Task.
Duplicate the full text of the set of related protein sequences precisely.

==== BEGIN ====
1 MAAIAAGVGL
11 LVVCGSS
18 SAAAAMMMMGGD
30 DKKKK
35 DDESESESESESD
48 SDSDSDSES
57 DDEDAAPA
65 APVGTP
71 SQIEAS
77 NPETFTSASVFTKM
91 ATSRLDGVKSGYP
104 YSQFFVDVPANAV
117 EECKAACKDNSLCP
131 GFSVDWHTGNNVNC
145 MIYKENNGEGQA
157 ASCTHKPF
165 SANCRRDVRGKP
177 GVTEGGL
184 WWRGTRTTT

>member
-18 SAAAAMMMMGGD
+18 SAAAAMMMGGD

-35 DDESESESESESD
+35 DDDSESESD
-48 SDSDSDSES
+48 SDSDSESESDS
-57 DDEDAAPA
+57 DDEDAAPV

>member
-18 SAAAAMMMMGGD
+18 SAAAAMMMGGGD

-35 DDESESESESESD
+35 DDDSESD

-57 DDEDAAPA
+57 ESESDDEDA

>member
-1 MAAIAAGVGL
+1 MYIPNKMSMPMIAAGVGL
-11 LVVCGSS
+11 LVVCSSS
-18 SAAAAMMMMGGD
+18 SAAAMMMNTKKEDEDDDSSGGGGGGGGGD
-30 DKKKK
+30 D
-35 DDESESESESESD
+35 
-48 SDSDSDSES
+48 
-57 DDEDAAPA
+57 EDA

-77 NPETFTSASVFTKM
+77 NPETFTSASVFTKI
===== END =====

1 MAAIAAGVGL
11 LVVCGSS
18 SAAAAMMMMGGD
30 DKKKK
35 DDESESESESESD
48 SDSDSDSES
57 DDEDAAPA
65 APVGTP
71 SQIEAS
77 NPETFTSASVFTKM
91 ATSRLDGVKSGYP
104 YSQFFVDVPANAV
117 EECKAACKDNSLCP
131 GFSVDWHTGNNVNC
145 MIYKENNGEGQA
157 ASCTHKPF
165 SANCRRDVRGKP
177 GVTEGGL
184 WWRGTRTTT

>member
-18 SAAAAMMMMGGD
+18 SAAAAMMMGGD

-35 DDESESESESESD
+35 DDDSESESD
-48 SDSDSDSES
+48 SDSDSESESDS
-57 DDEDAAPA
+57 DDEDAAPV

>member
-18 SAAAAMMMMGGD
+18 SAAAAMMMGGGD

-35 DDESESESESESD
+35 DDDSESD

-57 DDEDAAPA
+57 ESESDDEDA

>member
-1 MAAIAAGVGL
+1 MYIPNKMSMPMIAAGVGL
-11 LVVCGSS
+11 LVVCSSS
-18 SAAAAMMMMGGD
+18 SAAAMMMNTKKEDEDDDSSGGGGGGGGGD
-30 DKKKK
+30 D
-35 DDESESESESESD
+35 
-48 SDSDSDSES
+48 
-57 DDEDAAPA
+57 EDA

-77 NPETFTSASVFTKM
+77 NPETFTSASVFTKI